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Small settlement next to the mouth of the Mōhaka River, off State Highway 2. Mōhaka is a Māori settlement surrounded by pastoral farmland. The main hapū is Ngāti Pahauwera. The round meeting house Rongomaiwahine is a local landmark. A busy European township developed on the opposite side of the river in the 1860s. Both the Māori and European settlements were attacked by Māori resistance leader Te Kooti in 1869 to make sure he had an escape route from authorities, and as an act of reprisal for earlier grievances. Seven Pākehā and 61 Māori were killed. The European settlement eventually failed, but Māori continued to occupy the north side of the river.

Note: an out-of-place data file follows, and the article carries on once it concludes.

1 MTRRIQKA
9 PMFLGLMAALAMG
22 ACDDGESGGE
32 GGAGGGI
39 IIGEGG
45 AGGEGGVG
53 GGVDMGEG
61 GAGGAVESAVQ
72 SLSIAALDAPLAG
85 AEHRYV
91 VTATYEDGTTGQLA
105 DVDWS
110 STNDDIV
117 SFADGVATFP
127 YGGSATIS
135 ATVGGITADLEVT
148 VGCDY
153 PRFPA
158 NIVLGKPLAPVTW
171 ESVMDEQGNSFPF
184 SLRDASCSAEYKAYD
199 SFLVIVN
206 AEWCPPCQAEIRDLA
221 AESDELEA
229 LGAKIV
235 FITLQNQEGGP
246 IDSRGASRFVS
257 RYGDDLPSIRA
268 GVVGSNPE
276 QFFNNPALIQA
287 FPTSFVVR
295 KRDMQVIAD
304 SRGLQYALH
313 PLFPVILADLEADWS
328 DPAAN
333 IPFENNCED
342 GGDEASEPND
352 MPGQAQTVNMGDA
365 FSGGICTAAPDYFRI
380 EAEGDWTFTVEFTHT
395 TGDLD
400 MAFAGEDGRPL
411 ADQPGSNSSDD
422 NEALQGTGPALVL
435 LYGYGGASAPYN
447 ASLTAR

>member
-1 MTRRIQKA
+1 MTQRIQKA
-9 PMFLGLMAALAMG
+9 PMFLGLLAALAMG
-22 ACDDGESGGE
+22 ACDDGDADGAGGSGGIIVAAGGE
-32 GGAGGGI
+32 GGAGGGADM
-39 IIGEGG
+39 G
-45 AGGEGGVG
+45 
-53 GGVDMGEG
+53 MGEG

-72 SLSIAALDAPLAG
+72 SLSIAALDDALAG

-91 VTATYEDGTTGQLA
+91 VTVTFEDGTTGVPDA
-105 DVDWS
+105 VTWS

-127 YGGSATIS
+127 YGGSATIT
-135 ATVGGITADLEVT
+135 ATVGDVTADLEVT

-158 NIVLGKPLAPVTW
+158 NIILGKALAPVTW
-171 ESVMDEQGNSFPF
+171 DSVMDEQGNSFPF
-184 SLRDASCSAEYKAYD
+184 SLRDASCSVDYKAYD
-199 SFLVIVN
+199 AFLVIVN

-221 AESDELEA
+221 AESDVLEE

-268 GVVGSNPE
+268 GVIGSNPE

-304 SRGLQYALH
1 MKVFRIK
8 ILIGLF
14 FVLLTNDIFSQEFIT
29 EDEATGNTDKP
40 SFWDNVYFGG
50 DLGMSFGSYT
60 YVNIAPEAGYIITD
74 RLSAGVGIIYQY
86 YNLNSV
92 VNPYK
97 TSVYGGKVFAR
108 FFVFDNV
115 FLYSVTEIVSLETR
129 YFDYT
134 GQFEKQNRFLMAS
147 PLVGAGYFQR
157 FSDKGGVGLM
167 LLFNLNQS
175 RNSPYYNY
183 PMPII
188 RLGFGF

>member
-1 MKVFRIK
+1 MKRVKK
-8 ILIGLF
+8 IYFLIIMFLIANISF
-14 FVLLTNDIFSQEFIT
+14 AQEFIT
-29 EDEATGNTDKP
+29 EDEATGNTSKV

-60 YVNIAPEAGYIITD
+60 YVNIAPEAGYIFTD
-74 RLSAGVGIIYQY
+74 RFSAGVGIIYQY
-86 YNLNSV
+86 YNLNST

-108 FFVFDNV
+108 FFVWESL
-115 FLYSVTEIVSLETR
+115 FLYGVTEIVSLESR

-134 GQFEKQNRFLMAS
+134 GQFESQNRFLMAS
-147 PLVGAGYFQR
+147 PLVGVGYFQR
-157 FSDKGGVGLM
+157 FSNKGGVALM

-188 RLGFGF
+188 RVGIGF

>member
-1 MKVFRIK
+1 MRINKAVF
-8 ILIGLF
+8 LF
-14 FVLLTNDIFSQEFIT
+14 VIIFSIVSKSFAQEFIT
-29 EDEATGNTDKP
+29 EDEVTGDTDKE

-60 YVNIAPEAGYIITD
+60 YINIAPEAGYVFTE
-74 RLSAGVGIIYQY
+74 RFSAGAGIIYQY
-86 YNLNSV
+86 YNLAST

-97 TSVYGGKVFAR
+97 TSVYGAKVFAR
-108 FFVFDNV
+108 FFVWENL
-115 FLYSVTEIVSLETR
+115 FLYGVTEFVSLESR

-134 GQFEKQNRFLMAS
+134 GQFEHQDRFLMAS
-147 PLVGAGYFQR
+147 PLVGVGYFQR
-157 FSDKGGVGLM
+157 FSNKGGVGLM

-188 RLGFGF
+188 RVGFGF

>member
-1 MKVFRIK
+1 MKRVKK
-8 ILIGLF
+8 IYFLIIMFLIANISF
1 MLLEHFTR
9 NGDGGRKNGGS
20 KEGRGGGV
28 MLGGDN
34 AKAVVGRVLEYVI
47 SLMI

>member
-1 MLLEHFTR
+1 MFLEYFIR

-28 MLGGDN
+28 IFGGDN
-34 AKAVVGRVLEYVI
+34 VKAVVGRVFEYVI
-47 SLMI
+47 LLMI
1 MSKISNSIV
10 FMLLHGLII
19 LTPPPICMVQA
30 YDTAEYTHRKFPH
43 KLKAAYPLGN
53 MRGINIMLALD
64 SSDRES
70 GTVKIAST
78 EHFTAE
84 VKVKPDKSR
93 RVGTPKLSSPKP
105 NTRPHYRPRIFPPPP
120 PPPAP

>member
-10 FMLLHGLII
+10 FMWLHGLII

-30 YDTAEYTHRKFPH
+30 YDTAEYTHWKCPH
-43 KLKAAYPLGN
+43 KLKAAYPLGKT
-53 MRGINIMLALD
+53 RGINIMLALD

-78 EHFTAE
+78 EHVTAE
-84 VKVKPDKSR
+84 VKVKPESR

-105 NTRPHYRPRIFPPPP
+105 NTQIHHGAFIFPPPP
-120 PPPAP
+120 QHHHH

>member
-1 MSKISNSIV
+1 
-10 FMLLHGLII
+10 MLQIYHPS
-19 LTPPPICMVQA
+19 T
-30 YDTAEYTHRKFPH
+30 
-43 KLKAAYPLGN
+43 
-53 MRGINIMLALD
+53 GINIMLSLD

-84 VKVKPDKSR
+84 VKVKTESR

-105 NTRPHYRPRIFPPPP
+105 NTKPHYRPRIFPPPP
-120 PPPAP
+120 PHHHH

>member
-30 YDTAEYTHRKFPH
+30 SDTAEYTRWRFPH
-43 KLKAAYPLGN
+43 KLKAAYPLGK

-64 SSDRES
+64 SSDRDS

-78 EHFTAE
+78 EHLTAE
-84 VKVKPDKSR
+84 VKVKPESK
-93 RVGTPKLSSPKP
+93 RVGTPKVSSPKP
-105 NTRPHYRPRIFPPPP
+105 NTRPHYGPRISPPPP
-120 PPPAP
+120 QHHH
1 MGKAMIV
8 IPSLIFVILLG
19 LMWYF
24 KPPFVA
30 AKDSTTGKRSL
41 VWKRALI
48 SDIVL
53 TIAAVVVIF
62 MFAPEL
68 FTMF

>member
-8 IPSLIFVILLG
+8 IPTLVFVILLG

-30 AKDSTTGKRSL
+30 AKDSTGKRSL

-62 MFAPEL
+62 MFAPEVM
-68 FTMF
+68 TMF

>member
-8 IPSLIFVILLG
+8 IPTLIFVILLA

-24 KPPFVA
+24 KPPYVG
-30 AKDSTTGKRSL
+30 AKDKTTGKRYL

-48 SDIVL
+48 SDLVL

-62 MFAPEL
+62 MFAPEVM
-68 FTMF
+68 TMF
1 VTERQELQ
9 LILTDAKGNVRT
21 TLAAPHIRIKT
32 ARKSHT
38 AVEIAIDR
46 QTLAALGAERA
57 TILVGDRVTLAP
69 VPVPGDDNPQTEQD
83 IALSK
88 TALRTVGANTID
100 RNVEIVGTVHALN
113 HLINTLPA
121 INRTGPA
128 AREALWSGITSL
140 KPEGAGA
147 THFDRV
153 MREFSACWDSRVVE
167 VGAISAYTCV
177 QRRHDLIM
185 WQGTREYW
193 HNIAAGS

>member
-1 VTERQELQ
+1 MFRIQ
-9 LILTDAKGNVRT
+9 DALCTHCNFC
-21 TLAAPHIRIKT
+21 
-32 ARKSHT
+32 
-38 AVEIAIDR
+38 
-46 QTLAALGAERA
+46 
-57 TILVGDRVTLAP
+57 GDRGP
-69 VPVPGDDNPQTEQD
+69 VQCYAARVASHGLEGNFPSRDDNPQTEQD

Meaning of place name
Mō: used for; haka: war dance. The name is an ancient one that comes from Hawaiki.

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